Hooray, it’s the Weekend of Women! As of this writing on Sunday afternoon, it looks like the Sex and the City movie is going to make at least $55 million in its opening weekend, thus establishing a new record for the best debut of a R-rated comedy in history. Bloggers and studio execs alike have already started declaring that girl power has fundamentally changed Hollywood in a single weekend. Yay!
It’s a good thing feminists who are willing to put on blinders have *some* kind of symbolic victory for all of womankind to hold on to, because the results of an arguably more important contest this weekend went very badly for both the woman involved and, by extension, the image of women in power as a whole. Whilst millions of my fellow American women were waiting on line for their dose of the latest adventures of Carrie and company, I was glued to the TV, watching gavel-to-gavel coverage of the DNC’s Rules and Bylaws Committee meeting, held to determine whether or not all delegates from both Florida and Michigan will be allowed to vote at the Democratic Convention.
Hillary Clinton wasn’t present at the meeting, but she nonetheless haunted the proceedings (she’s the one who would have gained most from a full seating of these delegates, which the committee ultimately denied), and her supporters were out in full force, shouting, cheering, booing, and getting themselves ejected from the hall. Far more fascinating than the all-day debate are the YouTube clips of angry Clinton supporters exiting the RBC meeting — and reactions to those clips.
By now, you might have seen the above clip, featuring a Clinton supporter named Harriet Christian — as of this writing, it’s been viewed almost 450,000 in its first 24 hours on YouTube. It was posted by the liberal blog Firedoglake, as was this clip of Deborah Foster showing off bruises which she says are the result of being pulled out of the hall by security. On a different day, the Foster clip might have made cable news headlines, but it’s been far out-shined by the Christian clip, a jaw-dropping transmission of raw human emotion that’s actually difficult to watch. The clip is so controversial that it has already sparked many reaction videos; Jane Hamsher calls the original “a Rorschach test for how people view what’s going on in the Democratic party,” and compiles noteworthy responses.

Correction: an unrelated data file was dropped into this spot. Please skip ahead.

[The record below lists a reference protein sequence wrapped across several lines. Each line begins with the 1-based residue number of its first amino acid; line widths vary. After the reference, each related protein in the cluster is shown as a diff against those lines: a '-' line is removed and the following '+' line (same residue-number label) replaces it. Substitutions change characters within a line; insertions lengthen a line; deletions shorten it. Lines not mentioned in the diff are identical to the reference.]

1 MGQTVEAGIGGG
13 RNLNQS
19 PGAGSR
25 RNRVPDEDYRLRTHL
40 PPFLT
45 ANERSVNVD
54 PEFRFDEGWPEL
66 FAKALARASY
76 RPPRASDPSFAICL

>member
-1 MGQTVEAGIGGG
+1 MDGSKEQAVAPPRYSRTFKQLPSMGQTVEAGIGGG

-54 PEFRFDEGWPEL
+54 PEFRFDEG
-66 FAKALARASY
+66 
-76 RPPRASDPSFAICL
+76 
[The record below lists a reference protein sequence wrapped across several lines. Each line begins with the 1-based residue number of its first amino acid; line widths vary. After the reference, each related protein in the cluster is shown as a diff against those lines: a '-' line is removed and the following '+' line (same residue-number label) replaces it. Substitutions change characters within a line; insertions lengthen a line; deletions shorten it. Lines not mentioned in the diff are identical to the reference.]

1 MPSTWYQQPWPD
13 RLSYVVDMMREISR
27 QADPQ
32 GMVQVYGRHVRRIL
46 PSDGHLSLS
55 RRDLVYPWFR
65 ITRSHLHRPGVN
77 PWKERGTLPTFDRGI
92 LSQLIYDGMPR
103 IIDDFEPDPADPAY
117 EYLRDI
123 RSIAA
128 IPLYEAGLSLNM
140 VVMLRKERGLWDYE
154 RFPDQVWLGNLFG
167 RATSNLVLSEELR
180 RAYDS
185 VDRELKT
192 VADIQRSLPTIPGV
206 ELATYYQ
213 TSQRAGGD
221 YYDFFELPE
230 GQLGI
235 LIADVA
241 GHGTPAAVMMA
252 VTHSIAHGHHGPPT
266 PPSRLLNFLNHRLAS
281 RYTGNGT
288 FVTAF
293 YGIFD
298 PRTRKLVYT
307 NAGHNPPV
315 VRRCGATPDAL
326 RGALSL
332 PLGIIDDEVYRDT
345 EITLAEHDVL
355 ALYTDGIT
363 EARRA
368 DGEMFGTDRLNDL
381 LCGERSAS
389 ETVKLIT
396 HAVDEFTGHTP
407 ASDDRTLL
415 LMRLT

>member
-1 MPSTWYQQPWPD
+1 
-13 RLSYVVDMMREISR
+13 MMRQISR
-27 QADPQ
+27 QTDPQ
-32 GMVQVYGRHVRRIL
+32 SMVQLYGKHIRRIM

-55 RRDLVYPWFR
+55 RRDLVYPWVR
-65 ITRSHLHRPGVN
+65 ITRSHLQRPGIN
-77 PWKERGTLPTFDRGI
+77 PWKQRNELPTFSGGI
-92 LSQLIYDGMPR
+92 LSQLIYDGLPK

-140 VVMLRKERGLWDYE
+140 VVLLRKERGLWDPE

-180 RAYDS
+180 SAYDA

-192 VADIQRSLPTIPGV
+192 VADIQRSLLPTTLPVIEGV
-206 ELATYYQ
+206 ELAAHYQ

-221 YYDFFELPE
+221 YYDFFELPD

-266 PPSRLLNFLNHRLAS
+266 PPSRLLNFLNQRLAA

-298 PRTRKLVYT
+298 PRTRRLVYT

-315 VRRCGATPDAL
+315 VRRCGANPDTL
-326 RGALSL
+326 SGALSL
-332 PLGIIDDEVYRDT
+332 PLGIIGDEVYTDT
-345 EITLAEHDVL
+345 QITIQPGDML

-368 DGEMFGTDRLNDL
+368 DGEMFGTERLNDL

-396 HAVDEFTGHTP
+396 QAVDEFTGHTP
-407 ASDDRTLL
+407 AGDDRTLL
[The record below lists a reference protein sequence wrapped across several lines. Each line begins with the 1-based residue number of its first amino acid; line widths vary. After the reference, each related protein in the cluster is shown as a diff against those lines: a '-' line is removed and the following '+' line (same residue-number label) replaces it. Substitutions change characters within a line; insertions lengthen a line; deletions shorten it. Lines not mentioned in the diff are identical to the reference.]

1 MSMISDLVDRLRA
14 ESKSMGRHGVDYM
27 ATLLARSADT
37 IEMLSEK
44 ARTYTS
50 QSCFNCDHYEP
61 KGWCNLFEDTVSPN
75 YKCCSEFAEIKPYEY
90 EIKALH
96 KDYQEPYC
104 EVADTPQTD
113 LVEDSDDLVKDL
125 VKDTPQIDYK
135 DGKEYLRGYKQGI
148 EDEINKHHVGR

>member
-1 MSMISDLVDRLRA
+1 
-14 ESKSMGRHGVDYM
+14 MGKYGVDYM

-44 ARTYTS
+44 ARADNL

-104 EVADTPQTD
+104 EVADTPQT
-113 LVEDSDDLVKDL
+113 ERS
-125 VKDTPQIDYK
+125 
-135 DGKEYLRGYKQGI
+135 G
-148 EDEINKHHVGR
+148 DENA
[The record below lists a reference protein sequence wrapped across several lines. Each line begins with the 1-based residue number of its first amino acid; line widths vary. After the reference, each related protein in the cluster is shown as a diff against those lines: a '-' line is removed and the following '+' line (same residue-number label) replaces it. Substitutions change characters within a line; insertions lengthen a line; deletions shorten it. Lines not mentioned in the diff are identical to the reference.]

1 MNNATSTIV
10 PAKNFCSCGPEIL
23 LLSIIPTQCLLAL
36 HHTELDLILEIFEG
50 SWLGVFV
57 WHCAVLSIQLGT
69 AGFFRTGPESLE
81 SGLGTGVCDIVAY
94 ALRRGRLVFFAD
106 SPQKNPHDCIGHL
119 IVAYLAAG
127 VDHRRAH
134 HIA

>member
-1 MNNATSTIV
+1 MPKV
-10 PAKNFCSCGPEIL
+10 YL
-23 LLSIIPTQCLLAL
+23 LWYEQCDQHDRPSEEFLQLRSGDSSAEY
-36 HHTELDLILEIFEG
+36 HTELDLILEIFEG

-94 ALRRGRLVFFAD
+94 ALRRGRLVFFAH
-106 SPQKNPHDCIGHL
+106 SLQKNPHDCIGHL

So what’s the fuss about? “I am proud to be an older American woman!” Christian begins. Well, so far so good, right? But then…
“The Democrats are throwing the election away. For what? An inadequate black male? [...] And I’m not going to shut my mouth anymore…I can be called white, but you can’t be called black? That’s not my America. It’s equality for all of us! I’m no second class citizen.” When a reporter asks for her name, she responds, “Why would you like my name? Maybe you’re, the CIA, the FBI?” Then, for some historical perspective: “I was a second-class citizen before, and now I’m nothing!” Then she threatens to vote for McCain as revenge, and storms off.
In positioning the RBC’s refusal to bend a rule that would have put more votes in the Clinton column as a blow to feminist progress, Christian seems to confirm the blanket stereotype that Clinton supporters are, like the candidate herself, shrill, prone to convenient irrationality, quick to cry “sexism,” and possibly even racist. Certainly, as a portrait of a Clinton supporter, the video does Hillary no favors. As a meme, it essentially distributes the same main idea as another Hillary-related vid making the rounds this week, Jerry O’Connell’s Young Hillary. While Clinton works herself into a frenzy accusing all around of treating her unfairly and demanding reparations — thereby inevitably digging herself deeper into a hole — Obama stays quiet and scores.
I find it fascinating that while a fairy tale version of middle-aged women is dominating popular culture, an actual middle aged woman’s fall from a position of potential power and the hysteria that event has engendered amongst her supporters is dominating YouTube and the cable news cycle. Obviously, for most of us, the fake version of this demographic’s triumphs and tragedies is easier to digest. “Man, I’m not concerned with all the politics!” growls a heavily-digitized Fergie in the movie’s theme song, “Labels and Love.” Enough said.